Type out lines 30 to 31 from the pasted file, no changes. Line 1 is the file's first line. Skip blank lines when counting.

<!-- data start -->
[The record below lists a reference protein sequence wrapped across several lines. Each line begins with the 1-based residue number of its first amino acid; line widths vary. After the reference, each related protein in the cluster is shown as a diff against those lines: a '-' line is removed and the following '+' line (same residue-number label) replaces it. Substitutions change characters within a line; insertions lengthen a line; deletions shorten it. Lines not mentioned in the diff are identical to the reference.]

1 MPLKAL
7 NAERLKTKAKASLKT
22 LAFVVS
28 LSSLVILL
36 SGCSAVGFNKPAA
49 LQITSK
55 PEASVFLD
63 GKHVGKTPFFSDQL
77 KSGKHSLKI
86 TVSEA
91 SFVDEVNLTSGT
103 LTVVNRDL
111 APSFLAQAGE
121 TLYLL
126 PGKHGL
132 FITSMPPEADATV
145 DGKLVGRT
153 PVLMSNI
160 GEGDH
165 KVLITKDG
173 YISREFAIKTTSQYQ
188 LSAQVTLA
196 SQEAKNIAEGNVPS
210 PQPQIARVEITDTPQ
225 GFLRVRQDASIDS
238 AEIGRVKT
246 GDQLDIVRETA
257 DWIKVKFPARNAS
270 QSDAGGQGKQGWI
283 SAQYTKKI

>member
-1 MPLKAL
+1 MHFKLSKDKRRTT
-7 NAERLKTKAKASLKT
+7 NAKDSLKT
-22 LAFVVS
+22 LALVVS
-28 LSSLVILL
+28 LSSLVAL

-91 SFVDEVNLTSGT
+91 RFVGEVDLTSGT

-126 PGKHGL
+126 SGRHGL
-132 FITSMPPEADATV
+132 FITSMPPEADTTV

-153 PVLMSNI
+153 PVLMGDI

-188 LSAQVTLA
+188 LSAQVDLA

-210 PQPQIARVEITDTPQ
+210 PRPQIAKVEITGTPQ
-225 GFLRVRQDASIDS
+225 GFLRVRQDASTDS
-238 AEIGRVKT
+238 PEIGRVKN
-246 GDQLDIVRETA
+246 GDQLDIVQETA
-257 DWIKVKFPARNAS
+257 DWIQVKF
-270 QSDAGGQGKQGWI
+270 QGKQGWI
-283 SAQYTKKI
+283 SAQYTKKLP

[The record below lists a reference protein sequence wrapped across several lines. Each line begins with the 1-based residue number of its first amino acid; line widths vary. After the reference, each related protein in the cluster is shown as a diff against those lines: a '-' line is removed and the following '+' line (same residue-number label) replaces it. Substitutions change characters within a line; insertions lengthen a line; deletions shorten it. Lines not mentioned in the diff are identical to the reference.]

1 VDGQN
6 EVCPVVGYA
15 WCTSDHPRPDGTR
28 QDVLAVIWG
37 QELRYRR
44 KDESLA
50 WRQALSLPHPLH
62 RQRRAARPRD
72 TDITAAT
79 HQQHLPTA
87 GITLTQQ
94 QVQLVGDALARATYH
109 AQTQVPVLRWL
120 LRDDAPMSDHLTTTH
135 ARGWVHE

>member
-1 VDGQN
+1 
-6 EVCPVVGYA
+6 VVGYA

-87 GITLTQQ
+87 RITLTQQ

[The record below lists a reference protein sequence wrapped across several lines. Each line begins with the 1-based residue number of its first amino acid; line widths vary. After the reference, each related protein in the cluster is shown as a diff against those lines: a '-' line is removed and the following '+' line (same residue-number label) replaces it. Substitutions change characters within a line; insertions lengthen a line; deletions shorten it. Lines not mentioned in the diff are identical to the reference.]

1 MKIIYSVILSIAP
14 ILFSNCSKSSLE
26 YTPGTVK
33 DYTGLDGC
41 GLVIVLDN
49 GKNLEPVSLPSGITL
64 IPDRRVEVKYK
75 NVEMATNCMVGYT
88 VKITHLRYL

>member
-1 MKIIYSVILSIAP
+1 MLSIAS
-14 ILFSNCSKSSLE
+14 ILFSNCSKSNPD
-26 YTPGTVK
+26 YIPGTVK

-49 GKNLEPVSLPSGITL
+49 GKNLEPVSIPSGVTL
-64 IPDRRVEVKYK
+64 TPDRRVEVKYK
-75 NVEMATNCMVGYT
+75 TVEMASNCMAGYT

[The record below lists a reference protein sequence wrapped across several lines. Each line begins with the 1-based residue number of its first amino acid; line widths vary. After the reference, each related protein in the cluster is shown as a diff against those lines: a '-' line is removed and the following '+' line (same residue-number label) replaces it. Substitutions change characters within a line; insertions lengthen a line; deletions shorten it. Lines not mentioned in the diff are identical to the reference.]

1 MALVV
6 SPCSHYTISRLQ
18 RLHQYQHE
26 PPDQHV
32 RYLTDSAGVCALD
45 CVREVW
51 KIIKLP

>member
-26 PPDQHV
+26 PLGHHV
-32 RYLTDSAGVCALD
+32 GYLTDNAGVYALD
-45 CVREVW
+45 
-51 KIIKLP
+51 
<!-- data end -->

270 QSDAGGQGKQGWI
283 SAQYTKKI